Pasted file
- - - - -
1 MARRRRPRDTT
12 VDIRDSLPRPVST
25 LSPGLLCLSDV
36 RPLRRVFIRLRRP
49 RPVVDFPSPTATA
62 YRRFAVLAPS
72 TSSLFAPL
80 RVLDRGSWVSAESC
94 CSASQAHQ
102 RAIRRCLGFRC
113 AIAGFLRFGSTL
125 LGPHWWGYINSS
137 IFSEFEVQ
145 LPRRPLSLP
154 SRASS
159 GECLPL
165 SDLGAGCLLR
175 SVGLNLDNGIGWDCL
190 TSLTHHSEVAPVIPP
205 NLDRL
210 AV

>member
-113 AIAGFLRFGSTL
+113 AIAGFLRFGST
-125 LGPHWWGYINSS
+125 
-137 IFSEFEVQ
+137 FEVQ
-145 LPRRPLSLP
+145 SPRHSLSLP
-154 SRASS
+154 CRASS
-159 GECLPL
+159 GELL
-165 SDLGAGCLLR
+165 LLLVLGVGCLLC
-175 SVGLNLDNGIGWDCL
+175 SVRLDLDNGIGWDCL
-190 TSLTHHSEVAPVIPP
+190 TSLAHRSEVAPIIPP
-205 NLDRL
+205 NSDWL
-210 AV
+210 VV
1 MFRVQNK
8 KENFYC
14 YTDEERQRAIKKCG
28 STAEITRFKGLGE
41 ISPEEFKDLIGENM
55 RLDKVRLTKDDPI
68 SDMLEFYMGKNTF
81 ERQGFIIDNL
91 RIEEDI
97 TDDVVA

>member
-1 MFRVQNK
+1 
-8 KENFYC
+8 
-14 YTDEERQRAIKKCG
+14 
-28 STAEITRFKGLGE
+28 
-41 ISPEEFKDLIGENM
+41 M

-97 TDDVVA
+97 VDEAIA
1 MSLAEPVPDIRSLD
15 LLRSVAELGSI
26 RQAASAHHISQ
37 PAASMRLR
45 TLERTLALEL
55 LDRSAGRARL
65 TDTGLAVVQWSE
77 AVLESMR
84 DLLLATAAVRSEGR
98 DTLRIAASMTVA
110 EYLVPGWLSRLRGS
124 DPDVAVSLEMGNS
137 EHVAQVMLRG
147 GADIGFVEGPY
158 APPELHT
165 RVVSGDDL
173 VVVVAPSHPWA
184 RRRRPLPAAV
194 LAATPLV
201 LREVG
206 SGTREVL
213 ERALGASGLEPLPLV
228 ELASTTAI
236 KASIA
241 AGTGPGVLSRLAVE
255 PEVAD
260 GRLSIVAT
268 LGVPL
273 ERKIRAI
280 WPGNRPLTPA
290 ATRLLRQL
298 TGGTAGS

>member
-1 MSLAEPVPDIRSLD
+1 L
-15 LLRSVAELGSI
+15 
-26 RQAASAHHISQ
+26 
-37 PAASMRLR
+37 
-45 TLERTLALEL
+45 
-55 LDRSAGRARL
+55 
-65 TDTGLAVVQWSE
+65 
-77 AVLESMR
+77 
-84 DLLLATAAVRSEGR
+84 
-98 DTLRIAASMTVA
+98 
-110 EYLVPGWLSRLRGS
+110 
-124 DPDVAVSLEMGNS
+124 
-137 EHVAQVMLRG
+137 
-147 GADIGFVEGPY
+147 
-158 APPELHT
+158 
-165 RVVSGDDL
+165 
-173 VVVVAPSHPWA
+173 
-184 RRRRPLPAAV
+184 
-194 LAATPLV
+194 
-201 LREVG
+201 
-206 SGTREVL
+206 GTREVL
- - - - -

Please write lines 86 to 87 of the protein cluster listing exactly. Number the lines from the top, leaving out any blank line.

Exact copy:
194 LAATPLV
201 LREVG